In working through the Pauline corpus, the reformers constantly wrestled with Paul’s emphasis on the nature of the fallen body, its need for redemption, and the implications of this for those living between Christ’s first and second comings. Catholic pastor Johann Wild (1495-1554) finds much to discuss as Paul speaks of offering the body as a living sacrifice, emphasizing the need for spiritual mortification by restraining the senses and slaying sin.

Spiritual Sacrifices of the Spiritual Priesthood

Now he teaches the foremost of all works to be the mortification of the body, and he calls this by a new and extraordinary name: an offering. In other passages he calls it either crucifixion or putting off of the old self. He did this not without reason. For, in the first place, through this he reminds us of our dignity: through Christ we have become kings and priests, a royal priesthood and a spiritual priesthood, so that we may offer spiritual sacrifices, etc.“Present your bodies,” he says. Not just your hand, tongue, etc. And he does not mean only your body, but also your soul and everything. They err who imagine that the external church does not need bishops, pastors, teachers and ministers. They err who say that these sorts of offices are common.

And so Peter says “spiritual priesthood.” If the name priest delights you, pray passionately for all things, teach yourself and your peers, baptize yourself through the remembrance of the first baptism, commune yourself with the sacrament through meditation on Christ’s suffering. Offer a sacrifice of praise and mortification. These are the things that belong to your priesthood.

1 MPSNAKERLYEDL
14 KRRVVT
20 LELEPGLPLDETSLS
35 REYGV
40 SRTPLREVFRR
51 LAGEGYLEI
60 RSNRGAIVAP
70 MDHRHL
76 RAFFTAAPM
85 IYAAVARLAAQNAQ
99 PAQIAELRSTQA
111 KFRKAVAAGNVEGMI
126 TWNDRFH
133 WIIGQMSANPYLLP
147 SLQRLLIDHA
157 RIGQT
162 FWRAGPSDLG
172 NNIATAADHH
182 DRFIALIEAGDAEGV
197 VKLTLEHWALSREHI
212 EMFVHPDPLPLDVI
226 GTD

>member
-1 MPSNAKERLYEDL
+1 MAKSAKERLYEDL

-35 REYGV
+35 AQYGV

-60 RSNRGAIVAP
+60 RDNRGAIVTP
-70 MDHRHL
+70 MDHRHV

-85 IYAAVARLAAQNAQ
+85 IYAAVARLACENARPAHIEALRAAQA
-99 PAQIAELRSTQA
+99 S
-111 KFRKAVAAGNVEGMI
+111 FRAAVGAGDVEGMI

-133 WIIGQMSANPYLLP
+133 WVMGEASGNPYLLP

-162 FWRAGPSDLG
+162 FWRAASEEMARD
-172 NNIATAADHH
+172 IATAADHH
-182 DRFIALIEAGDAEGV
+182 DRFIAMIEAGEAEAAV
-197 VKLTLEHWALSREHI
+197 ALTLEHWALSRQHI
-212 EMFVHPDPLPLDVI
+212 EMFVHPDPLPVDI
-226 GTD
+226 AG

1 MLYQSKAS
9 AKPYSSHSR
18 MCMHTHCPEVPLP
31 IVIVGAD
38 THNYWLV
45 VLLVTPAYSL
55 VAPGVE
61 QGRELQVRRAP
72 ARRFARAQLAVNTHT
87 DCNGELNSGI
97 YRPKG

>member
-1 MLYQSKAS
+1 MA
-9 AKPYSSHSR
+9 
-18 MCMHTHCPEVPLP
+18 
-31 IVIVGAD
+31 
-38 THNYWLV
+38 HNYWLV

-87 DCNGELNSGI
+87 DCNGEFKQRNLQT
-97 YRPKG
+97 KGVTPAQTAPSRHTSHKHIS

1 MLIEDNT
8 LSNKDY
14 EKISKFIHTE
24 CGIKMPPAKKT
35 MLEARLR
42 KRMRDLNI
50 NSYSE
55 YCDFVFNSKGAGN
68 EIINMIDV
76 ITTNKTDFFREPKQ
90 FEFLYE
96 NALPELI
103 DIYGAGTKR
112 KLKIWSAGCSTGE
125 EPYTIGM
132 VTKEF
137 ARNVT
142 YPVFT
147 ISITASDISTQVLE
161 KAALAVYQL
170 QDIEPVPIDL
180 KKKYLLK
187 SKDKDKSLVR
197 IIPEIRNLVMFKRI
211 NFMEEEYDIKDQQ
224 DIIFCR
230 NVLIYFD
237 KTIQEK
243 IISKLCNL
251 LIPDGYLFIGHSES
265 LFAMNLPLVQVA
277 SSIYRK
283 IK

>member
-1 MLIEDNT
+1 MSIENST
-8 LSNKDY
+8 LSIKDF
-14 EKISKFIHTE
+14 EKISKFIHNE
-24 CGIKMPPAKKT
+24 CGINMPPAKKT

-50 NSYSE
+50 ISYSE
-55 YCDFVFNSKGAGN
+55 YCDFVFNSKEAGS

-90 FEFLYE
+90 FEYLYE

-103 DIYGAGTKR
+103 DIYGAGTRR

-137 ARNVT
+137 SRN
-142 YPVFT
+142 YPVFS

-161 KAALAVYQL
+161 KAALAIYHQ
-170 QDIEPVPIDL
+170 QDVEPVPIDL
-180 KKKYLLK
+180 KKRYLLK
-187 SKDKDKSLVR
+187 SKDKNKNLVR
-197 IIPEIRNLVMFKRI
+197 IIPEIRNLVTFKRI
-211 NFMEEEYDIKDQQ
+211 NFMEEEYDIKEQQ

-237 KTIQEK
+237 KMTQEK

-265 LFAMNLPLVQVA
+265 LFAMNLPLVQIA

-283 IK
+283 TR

“Present your bodies,” he says. Not just your hand, tongue, etc. And he does not mean only your body, but also your soul and everything. And do not present your body in just any manner, but as a sacrificial victim—by this word death is indicated.

Therefore slay your body as a sacrificial victim. First, the members of the body (the external body and senses) that cause offense should be removed— indeed, not through a physical sword but through careful guarding and restraining of the senses. Second, the internal vices of the soul should be slain: wrath, vengeance, desire, concupiscence, hatred, avarice, pride, etc. Third, also reason itself and our own will and its affections should be slain. See how many sacrificial victims you find in yourself! Our body is a living sacrifice.

Exegesis of Romans 12:1.

Romans 9-16, eds. Philip D.W. Krey and Peter D.S. Krey, Reformation Commentary on Scripture, NT vol. VIII, p. 122.